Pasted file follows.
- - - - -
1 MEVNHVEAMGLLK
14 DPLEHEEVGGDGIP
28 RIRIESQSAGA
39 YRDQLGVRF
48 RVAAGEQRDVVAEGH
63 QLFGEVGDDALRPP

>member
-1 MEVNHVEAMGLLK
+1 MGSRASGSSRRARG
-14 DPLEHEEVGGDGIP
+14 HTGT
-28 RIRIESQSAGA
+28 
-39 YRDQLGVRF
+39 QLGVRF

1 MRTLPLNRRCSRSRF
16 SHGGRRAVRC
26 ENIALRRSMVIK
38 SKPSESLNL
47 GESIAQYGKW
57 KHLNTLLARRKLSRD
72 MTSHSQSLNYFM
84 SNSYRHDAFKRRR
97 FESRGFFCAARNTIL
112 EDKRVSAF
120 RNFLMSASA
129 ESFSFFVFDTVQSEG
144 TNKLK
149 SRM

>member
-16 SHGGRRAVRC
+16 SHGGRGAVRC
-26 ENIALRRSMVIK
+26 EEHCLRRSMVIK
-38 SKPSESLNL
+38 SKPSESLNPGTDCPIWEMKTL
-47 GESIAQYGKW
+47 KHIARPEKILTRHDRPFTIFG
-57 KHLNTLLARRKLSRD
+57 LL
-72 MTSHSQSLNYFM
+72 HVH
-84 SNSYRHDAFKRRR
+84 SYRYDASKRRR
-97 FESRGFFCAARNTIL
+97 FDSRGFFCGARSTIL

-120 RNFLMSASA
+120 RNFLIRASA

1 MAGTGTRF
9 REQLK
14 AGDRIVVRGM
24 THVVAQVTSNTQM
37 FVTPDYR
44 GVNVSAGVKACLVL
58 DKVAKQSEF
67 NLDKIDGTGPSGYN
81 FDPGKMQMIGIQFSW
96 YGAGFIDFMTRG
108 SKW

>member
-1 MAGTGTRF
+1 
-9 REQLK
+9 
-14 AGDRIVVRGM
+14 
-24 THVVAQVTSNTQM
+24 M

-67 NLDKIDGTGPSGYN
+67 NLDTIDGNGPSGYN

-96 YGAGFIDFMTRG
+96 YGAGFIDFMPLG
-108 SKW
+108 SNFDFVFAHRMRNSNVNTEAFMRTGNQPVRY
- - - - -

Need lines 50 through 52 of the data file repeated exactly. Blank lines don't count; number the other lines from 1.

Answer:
9 REQLK
14 AGDRIVVRGM
24 THVVAQVTSNTQM